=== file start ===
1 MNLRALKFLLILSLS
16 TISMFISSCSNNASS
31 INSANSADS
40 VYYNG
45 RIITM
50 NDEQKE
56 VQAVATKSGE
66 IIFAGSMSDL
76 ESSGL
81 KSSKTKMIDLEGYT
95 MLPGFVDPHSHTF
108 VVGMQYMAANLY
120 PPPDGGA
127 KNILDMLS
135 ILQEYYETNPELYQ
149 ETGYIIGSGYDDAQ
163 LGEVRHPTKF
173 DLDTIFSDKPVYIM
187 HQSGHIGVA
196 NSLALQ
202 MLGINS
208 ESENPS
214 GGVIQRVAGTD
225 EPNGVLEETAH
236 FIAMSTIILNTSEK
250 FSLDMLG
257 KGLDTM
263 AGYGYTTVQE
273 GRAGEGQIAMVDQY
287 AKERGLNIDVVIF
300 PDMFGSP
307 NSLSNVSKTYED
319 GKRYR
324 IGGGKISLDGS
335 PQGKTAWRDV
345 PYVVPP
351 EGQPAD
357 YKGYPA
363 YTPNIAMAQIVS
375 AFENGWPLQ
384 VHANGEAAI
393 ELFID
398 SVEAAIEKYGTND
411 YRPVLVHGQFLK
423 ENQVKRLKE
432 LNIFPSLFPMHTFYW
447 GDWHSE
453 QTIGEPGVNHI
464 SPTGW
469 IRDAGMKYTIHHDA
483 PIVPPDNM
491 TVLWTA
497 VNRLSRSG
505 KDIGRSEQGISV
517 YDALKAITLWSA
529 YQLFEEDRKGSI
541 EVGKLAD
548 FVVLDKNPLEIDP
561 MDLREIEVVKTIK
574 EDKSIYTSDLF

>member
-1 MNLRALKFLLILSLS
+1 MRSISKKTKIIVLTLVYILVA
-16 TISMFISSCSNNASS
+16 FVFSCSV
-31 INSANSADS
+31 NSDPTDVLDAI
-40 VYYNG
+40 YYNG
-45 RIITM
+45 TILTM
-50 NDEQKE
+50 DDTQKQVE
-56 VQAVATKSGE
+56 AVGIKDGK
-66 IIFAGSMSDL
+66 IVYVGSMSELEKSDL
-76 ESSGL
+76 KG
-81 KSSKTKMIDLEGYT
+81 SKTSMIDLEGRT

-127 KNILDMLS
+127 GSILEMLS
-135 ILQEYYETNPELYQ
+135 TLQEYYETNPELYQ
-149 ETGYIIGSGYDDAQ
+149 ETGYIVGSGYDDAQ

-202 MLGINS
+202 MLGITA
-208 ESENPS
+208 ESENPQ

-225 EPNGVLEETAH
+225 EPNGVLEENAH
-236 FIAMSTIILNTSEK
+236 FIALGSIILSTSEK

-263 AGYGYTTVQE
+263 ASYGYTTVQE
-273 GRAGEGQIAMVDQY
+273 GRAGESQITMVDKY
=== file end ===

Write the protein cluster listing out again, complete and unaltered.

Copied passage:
1 MNLRALKFLLILSLS
16 TISMFISSCSNNASS
31 INSANSADS
40 VYYNG
45 RIITM
50 NDEQKE
56 VQAVATKSGE
66 IIFAGSMSDL
76 ESSGL
81 KSSKTKMIDLEGYT
95 MLPGFVDPHSHTF
108 VVGMQYMAANLY
120 PPPDGGA
127 KNILDMLS
135 ILQEYYETNPELYQ
149 ETGYIIGSGYDDAQ
163 LGEVRHPTKF
173 DLDTIFSDKPVYIM
187 HQSGHIGVA
196 NSLALQ
202 MLGINS
208 ESENPS
214 GGVIQRVAGTD
225 EPNGVLEETAH
236 FIAMSTIILNTSEK
250 FSLDMLG
257 KGLDTM
263 AGYGYTTVQE
273 GRAGEGQIAMVDQY
287 AKERGLNIDVVIF
300 PDMFGSP
307 NSLSNVSKTYED
319 GKRYR
324 IGGGKISLDGS
335 PQGKTAWRDV
345 PYVVPP
351 EGQPAD
357 YKGYPA
363 YTPNIAMAQIVS
375 AFENGWPLQ
384 VHANGEAAI
393 ELFID
398 SVEAAIEKYGTND
411 YRPVLVHGQFLK
423 ENQVKRLKE
432 LNIFPSLFPMHTFYW
447 GDWHSE
453 QTIGEPGVNHI
464 SPTGW
469 IRDAGMKYTIHHDA
483 PIVPPDNM
491 TVLWTA
497 VNRLSRSG
505 KDIGRSEQGISV
517 YDALKAITLWSA
529 YQLFEEDRKGSI
541 EVGKLAD
548 FVVLDKNPLEIDP
561 MDLREIEVVKTIK
574 EDKSIYTSDLF

>member
-1 MNLRALKFLLILSLS
+1 MRSISKKTKIIVLTLVYILVA
-16 TISMFISSCSNNASS
+16 FVFSCSV
-31 INSANSADS
+31 NSDPTDVLDAI
-40 VYYNG
+40 YYNG
-45 RIITM
+45 TILTM
-50 NDEQKE
+50 DDTQKQVE
-56 VQAVATKSGE
+56 AVGIKDGK
-66 IIFAGSMSDL
+66 IVYVGSMSELEKSDL
-76 ESSGL
+76 KG
-81 KSSKTKMIDLEGYT
+81 SKTSMIDLEGRT

-127 KNILDMLS
+127 GSILEMLS
-135 ILQEYYETNPELYQ
+135 TLQEYYETNPELYQ
-149 ETGYIIGSGYDDAQ
+149 ETGYIVGSGYDDAQ

-202 MLGINS
+202 MLGITA
-208 ESENPS
+208 ESENPQ

-225 EPNGVLEETAH
+225 EPNGVLEENAH
-236 FIAMSTIILNTSEK
+236 FIALGSIILSTSEK

-263 AGYGYTTVQE
+263 ASYGYTTVQE
-273 GRAGEGQIAMVDQY
+273 GRAGESQITMVDKY